Tiananmen search on Google

Click it, then go in the comments and click the other link


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6 Responses to Tiananmen search on Google

  1. So is censorship immoral or just wrong in the US?

  2. Brad R says:

    We coudl discuss, in the abstract, the merits of censorship, but censorship is certainly immoral when the result, like here, is to blatantly distort the truth. The intent of this censorship is to say that the Tiananmen Square tragedy never occured. That’s a lie. That’s immoral.

  3. Brad R says:

    Maybe I should have thought about your question a little more. If you were just being rhetorical, I clearly missed it (my bad, sorry). If you were asking if it is wrong for Google to censor here on behalf of the Chinese government, the lines are a little blurrier. I still think it’s immoral to partner with the Chinese government in covering up the truth of what happened, but I guess a person could debate it (or try to rationalize it at least). I think, in this case, it’s wrong and I’m really diappointed in Google. This action clarifies what Google is really doing. Is Google trying to make the virtual world more open, available, and accessible for people, or are they trying simply to maximize their market share? In this instance, I think they went for the latter (by gaining 1.3 billion potential new customers) at great expense to the former (by providing false access to information). This sets a bad precedent.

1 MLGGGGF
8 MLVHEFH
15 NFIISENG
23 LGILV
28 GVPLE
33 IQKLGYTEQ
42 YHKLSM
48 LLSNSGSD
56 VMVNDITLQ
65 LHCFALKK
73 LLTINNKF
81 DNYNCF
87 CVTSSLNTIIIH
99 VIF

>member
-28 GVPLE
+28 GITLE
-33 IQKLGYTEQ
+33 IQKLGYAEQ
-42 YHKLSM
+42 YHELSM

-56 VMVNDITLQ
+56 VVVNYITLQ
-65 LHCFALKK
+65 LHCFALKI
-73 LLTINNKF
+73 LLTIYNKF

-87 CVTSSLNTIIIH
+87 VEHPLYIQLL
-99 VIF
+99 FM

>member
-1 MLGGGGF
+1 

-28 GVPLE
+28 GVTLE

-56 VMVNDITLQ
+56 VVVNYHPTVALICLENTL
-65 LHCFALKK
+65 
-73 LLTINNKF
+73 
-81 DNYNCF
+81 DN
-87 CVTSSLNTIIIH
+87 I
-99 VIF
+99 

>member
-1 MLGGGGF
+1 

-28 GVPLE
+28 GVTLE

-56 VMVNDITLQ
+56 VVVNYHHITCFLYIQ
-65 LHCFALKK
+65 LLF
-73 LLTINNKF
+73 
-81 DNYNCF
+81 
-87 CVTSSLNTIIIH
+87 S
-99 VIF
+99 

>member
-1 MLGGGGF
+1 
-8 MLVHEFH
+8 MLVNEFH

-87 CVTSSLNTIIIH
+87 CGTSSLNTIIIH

4. It was more of a rhentorical question that I really wanted people’s ideas on. I hadn’t thought about it much when I asked it, so I didn’t really have a strong feeling each way. I agree that Google’s motive in this round was market share. It is somewhat disappointing.

  5. Ben says:

    Censorship kills puppys and kittens in the US.

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